Kangaroo Island is a Ligurian Bee Sanctuary
Kangaroo Island is the world's oldest bee sanctuary and is home to the purest strain of Ligurian Bee in the world.
Due to their isolation, they have remained free of the major bee diseases, which infect mainland bees. Bees cannot fly to Kangaroo Island because it is too far, even with strong winds to propel them.
To protect their genetic purity and disease-free status, all bees, beehives, used beekeeping equipment, honey, pollen, beeswax or other hive products are restricted from entering KI.
Please help protect Kangaroo Island's Ligurian bees by observing these restrictions. Bee diseases can be passed on by a bee coming in contact with any of the above materials and taking it back to the hive. If you are in possession of any of these restricted materials on Kangaroo Island, take them home unopened, or to the Department of Primary Industries in Kingscote. There are also quarantine bins located at the ferry terminal.
Clifford's Honey Farm is one of many honey producers on Kangaroo Island. Dave and Jenny Clifford have been bee keepers since 1973 with the Honey Farm Shop Established in 1993.
Honey flavours - How do we get different flavours?
The plants the bees are gathering nectar from determine honey flavour.
Bees gather nectar from the plants that are flowering near their hive. They usually forage within a 1 km range from their hive.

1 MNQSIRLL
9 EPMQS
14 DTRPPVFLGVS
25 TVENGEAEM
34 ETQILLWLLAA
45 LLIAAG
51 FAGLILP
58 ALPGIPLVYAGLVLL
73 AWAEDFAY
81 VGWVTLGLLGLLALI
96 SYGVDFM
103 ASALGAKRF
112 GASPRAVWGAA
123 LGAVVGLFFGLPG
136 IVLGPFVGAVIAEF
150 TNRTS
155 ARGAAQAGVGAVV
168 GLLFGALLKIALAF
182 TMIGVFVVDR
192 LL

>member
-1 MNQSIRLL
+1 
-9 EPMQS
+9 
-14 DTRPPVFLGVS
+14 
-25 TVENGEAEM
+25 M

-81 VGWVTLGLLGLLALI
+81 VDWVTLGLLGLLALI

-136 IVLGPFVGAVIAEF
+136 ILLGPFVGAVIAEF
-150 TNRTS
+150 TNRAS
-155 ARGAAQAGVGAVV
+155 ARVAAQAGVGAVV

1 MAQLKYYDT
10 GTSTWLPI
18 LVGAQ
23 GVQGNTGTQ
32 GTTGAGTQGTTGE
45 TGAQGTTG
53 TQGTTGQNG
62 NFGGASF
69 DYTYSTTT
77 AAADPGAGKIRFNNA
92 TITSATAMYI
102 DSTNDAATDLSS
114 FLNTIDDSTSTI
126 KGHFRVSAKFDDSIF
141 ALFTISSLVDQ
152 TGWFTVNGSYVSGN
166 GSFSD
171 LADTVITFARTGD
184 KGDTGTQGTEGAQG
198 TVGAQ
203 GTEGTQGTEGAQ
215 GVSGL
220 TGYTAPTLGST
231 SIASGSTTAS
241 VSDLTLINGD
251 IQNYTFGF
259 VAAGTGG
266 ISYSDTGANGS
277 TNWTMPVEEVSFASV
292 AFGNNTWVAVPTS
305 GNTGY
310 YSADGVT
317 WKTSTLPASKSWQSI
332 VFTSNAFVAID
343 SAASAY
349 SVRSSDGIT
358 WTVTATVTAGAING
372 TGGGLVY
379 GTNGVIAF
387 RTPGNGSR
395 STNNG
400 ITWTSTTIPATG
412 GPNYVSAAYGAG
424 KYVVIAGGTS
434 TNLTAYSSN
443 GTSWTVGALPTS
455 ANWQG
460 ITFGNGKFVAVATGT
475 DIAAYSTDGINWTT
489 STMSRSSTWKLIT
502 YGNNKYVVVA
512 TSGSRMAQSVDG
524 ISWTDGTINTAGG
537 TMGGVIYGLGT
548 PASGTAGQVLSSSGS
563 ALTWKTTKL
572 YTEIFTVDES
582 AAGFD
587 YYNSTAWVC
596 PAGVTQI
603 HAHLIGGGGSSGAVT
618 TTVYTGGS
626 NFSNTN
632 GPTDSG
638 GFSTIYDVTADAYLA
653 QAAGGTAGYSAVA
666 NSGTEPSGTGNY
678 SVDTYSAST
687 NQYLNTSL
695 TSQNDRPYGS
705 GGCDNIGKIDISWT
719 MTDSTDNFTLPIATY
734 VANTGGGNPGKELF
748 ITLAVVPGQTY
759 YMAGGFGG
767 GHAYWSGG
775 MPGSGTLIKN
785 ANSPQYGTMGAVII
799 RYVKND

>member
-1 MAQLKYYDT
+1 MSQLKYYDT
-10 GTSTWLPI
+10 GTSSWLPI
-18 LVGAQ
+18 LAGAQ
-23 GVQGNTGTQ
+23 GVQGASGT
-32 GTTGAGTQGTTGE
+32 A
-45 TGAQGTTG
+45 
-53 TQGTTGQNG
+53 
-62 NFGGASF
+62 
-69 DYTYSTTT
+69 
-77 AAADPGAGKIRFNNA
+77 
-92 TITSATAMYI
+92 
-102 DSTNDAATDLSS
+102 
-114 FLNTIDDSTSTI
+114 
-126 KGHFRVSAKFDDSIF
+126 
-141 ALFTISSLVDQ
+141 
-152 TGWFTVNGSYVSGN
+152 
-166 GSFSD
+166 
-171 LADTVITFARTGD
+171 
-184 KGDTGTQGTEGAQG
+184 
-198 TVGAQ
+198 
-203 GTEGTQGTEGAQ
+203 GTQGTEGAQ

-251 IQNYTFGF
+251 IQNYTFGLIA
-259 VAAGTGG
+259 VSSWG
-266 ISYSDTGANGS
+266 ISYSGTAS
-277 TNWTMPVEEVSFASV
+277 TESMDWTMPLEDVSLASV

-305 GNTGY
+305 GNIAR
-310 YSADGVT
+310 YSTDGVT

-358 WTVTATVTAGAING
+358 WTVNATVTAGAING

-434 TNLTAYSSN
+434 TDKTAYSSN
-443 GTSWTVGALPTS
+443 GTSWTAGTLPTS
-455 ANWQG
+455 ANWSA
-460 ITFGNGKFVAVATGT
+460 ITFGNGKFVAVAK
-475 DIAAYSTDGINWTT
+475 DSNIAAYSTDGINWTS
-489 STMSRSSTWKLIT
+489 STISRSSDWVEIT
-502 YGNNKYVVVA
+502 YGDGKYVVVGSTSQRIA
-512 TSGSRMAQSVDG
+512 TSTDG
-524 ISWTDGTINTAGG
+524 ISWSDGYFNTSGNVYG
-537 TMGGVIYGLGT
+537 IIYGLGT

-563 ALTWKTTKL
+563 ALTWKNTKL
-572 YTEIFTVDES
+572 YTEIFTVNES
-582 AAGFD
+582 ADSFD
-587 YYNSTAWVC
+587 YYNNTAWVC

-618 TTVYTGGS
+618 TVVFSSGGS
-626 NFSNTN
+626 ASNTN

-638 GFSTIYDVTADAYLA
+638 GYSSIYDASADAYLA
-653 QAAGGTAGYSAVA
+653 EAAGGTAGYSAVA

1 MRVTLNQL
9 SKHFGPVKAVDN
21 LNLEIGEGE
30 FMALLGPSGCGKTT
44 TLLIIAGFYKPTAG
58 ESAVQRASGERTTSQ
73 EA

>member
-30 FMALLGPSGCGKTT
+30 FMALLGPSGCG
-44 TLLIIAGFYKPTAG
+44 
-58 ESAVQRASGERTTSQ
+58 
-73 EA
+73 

Beehives are migrated around Kangaroo Island into areas where large amounts of a particular plant are flowering; this will ensure the bees are feeding on this resource.
Ripe honey is removed about every 3 weeks. As another species comes into bloom, we move the beehives to that location and the bees will gather a new flavour. During the colder months they only have the opportunity to gather nectar when weather permits. This is only enough for the bee’s own requirements, so we don't harvest any honey during winter. There is something flowering somewhere on Kangaroo Island practically all year round. The bees work the hardest in spring and summer.
Handy Honey Hints:
- When measuring honey, dip the spoon in hot water first so the honey slides off easily.
- Use light coloured honey for cakes, biscuits and stewed fruits. Use darker honey for stronger flavour in gingerbread or chocolate combinations
- Cakes and biscuits made with honey keep longer, as honey absorbs and retains moisture. Which helps baked foods stay soft and can improve the texture and flavour.
- To substitute honey in your cooking use the same measurement as you would for sugar but reduce the liquid content by 25%.
- When adding honey to butter, pour slowly in a fine stream.
- Always keep honey in a dry place - not the fridge.
- Honey is a natural preservative and will never go out of date!
Crystallization is the natural process by which the honey turns from a liquid to a semi-solid state. This is a result of the natural sugars in the honey crystallizing. The floral source, cool temperatures, and the age of the honey can all impact this natural process.
When honey crystallizes, it is still as nutritious and sweet as ever. In fact, the crystals prove that the honey is high quality and pure. You can use it as is in your cooking or cup of tea. Alternatively, follow the below process to return it back to liquid:
- Stand your closed honey jar/container in a bowl of warm (not boiling) water for 20-30 minutes.
- Gently mix the honey to encourage this process.
- Repeat as necessary.
**Avoid using high heat, as excessive temperature can damage the beneficial enzymes and antioxidants in the honey.**